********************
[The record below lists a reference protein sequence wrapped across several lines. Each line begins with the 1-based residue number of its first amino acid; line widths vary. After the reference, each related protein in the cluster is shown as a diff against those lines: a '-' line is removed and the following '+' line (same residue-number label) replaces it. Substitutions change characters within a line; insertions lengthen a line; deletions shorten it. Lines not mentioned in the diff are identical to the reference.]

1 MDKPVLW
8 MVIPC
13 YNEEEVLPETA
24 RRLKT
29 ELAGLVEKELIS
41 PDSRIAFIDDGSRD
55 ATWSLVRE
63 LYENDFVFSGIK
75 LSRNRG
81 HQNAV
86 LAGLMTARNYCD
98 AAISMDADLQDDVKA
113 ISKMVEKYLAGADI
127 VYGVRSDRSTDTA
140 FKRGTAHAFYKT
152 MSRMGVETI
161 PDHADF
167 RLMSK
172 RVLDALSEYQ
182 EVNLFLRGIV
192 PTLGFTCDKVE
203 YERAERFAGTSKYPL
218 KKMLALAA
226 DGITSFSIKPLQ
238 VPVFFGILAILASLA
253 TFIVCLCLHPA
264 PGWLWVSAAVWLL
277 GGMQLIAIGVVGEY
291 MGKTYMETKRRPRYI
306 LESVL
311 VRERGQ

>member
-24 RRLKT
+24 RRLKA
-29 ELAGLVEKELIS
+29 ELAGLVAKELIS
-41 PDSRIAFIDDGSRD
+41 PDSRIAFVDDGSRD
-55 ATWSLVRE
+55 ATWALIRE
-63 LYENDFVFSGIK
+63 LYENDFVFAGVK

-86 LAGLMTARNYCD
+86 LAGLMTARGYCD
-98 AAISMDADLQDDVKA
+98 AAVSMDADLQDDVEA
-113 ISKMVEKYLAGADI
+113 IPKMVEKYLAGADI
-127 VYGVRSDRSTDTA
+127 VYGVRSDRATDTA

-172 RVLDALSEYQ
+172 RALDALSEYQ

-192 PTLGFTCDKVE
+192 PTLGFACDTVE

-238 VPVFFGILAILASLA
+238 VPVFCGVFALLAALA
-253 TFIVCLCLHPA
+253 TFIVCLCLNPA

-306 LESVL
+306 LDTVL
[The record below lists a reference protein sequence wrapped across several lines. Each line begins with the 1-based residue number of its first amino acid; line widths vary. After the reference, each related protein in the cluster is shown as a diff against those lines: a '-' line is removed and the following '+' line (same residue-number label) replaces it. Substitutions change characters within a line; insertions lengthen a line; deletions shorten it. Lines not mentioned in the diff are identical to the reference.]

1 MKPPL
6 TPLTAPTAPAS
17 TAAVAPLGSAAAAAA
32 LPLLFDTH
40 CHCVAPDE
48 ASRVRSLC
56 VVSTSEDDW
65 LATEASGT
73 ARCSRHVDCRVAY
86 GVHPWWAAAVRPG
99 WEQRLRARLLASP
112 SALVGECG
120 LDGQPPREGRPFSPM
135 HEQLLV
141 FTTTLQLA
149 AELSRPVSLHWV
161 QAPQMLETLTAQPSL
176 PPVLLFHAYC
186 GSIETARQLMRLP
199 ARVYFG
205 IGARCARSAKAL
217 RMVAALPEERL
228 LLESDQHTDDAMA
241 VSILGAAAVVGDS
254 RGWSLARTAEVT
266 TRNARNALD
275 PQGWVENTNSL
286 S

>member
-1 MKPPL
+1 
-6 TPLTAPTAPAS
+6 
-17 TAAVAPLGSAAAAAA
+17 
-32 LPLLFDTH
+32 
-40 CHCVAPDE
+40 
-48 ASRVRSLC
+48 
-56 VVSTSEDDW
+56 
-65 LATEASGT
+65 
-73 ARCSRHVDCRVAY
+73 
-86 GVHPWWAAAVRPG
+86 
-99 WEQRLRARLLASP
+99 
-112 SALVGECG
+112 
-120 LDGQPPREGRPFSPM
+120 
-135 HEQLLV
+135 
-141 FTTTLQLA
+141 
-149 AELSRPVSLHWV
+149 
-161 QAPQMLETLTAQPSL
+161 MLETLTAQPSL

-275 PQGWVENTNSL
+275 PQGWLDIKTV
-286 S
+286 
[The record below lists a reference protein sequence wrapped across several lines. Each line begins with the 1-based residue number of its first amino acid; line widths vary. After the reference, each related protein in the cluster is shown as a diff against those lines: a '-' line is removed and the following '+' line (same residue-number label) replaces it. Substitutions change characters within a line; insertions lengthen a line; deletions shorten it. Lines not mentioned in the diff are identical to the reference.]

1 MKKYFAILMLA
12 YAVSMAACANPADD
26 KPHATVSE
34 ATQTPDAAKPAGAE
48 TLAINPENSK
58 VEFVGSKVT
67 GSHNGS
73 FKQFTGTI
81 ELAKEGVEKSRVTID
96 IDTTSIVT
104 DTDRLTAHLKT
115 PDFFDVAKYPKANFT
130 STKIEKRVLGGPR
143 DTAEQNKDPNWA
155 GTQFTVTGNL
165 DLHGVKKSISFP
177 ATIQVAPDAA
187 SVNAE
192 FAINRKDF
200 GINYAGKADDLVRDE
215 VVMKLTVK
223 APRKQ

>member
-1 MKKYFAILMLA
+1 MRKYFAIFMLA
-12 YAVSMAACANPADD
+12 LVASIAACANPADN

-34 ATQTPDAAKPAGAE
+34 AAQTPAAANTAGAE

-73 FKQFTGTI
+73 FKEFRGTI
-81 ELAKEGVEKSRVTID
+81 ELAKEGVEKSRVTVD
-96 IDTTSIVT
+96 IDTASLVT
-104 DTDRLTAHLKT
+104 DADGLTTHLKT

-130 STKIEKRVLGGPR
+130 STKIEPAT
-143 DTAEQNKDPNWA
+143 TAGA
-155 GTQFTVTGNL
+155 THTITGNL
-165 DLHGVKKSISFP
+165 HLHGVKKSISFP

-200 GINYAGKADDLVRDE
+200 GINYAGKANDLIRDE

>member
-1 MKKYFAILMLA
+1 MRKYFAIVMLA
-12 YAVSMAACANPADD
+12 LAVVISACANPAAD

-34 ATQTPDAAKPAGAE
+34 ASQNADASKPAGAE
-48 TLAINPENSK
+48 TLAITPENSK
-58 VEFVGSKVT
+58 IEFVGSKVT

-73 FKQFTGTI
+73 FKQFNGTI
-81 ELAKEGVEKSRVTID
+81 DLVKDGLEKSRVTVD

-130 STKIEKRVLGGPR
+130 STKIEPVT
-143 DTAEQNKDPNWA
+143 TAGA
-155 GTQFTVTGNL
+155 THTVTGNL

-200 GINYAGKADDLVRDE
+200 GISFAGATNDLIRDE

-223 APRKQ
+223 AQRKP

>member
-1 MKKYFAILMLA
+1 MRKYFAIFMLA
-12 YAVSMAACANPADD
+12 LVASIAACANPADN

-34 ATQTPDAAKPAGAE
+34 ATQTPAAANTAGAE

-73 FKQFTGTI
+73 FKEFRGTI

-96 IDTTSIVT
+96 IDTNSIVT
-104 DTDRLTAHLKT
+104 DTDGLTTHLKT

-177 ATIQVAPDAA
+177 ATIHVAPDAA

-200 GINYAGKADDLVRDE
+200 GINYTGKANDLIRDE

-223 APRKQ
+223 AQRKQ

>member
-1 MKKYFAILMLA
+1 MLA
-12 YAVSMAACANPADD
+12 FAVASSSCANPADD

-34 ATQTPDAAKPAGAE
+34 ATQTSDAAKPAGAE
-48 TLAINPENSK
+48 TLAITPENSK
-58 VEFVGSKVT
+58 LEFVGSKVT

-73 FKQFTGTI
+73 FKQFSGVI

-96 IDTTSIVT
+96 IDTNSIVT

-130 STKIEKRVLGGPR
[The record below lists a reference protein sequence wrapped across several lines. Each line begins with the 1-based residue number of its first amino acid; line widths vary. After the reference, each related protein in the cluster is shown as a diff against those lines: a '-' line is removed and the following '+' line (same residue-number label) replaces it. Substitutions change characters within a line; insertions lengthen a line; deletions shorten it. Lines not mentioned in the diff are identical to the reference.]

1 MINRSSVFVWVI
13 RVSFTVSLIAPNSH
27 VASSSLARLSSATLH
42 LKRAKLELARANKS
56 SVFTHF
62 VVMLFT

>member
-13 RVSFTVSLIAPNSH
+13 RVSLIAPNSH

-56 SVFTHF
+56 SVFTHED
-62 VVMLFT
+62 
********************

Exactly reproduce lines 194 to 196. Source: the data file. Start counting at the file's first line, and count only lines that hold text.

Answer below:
+130 STKIEPVT
-143 DTAEQNKDPNWA
+143 TAGA